Monday — never an easy time for the outdoors enthusiast. After a weekend of adventure, returning to the humdrum work-a-day world can make one melancholy. To help ease the transition, every Monday we feature a 90 Second Escape — essentially, a 90-second video of a place you’d probably rather be: a trail, a park, a greenway, a lake … anywhere as long as it’s not under a fluorescent bulb.
Elite Colorado ultra runner Diane Van Deren enters day 22 of her MST Endurance Run, an attempt to set a new record for trekking the Mountains-to-Sea Trail in less than 24 days. I’m on the Outer Banks covering her remaining 63 miles, and will be filing periodic reports throughout the day on the MST Endurance Run blog, which you can find here.
There are roughly 200,000 miles of trail in the United States, according to the American Hiking Society. Of those that came about over the past couple of decades, the vast majority were created largely by volunteers. And of those that existed beforehand, it’s a good bet they’ve been maintained by volunteers. Without volunteers we wouldn’t have the growing system of trails we now have.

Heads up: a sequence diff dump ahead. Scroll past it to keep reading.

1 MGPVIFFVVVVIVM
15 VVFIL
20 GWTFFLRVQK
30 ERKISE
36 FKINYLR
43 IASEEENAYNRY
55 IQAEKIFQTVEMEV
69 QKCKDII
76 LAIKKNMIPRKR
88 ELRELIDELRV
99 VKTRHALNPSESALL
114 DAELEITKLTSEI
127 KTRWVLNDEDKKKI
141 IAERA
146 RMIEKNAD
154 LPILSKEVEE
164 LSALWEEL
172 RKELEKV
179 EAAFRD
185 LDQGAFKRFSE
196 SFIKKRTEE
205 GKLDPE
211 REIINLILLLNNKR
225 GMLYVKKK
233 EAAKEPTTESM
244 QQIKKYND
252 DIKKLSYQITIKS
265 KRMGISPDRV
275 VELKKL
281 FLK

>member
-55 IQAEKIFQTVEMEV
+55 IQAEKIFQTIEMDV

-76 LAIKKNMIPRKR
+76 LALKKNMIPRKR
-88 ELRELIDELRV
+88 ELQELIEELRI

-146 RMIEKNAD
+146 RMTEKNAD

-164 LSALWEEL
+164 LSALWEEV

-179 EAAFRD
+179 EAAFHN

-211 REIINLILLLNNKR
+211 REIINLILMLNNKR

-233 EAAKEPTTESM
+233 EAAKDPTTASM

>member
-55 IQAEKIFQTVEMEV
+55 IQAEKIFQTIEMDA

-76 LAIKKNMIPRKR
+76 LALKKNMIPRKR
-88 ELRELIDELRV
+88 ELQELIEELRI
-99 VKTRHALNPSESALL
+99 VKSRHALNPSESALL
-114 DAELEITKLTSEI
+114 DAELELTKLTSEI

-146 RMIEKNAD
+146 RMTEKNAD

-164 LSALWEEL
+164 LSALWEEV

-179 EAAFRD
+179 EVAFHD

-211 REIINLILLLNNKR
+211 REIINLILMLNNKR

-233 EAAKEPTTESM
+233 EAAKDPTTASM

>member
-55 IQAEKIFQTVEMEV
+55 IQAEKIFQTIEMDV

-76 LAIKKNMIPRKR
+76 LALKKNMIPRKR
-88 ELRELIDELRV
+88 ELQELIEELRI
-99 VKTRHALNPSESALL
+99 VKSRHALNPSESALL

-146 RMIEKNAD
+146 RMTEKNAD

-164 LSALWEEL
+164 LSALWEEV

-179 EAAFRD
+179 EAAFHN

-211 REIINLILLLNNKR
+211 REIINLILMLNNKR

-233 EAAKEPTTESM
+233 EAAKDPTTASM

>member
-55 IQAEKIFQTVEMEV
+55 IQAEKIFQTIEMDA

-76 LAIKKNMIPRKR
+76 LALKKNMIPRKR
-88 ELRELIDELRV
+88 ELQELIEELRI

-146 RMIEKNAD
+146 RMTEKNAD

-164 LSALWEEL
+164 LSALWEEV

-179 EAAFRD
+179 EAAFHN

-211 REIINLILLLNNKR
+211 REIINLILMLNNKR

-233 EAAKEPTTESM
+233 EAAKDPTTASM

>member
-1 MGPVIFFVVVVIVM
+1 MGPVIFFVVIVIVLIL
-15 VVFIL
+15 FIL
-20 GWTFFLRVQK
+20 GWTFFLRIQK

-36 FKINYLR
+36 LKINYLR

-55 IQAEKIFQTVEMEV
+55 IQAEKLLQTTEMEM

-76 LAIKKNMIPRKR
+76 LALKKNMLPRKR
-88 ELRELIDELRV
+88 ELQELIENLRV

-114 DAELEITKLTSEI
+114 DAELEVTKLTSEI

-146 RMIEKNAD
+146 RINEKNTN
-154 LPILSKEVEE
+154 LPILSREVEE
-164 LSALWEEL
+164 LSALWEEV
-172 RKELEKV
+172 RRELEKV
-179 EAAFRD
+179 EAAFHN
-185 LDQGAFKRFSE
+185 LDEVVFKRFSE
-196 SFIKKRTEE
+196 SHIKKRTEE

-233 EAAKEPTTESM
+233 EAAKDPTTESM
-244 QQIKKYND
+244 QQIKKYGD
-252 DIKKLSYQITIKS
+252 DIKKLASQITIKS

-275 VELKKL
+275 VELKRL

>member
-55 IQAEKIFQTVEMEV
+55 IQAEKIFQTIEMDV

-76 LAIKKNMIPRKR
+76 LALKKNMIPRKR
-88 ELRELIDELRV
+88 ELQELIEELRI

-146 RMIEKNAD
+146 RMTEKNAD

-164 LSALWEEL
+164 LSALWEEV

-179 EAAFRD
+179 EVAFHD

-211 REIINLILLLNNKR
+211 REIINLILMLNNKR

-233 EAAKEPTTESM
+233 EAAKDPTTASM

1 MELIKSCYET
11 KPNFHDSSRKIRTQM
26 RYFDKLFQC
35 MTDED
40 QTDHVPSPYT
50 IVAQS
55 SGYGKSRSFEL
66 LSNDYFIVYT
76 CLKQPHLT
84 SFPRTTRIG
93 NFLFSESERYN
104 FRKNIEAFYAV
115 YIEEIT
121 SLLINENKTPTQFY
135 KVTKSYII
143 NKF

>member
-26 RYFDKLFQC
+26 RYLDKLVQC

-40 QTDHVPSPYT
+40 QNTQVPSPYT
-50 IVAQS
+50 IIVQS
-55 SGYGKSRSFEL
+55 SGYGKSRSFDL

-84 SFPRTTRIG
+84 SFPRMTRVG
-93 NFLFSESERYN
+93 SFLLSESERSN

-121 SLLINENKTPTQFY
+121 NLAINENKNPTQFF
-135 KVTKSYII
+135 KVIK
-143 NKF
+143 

I first became aware of Us and Them as a sophomore in high school. Our baseball team was playing a team from outside the league whose pitcher was a top pro prospect (he later was drafted by the New York Yankees). There was silence in the dugout as we watched the guy warm up. “Can you even see the ball?” someone finally asked. As the game wore on and no one could touch him, Coach Thomas began substituting. Those of us on the bench tried to be as invisible as possible. Finally, in the top of the 9th, coach turned, scrutinized the bench and yelled, “Stamm! Grab a bat.”
Sunday, Day 4 of the MST Endurance Run, began on schedule for Diane Van Deren with a 3:45 a.m. wake up call. After getting off the trail the previous evening at 9:36 with Annette Bednosky, her trail guide for the weekend, she’d gotten her first good night’s sleep — 4 hours. She arrived where the Mountains-to-Sea Trail passes the Folk Arts Center in Asheville ready to rock a 43.8-mile day.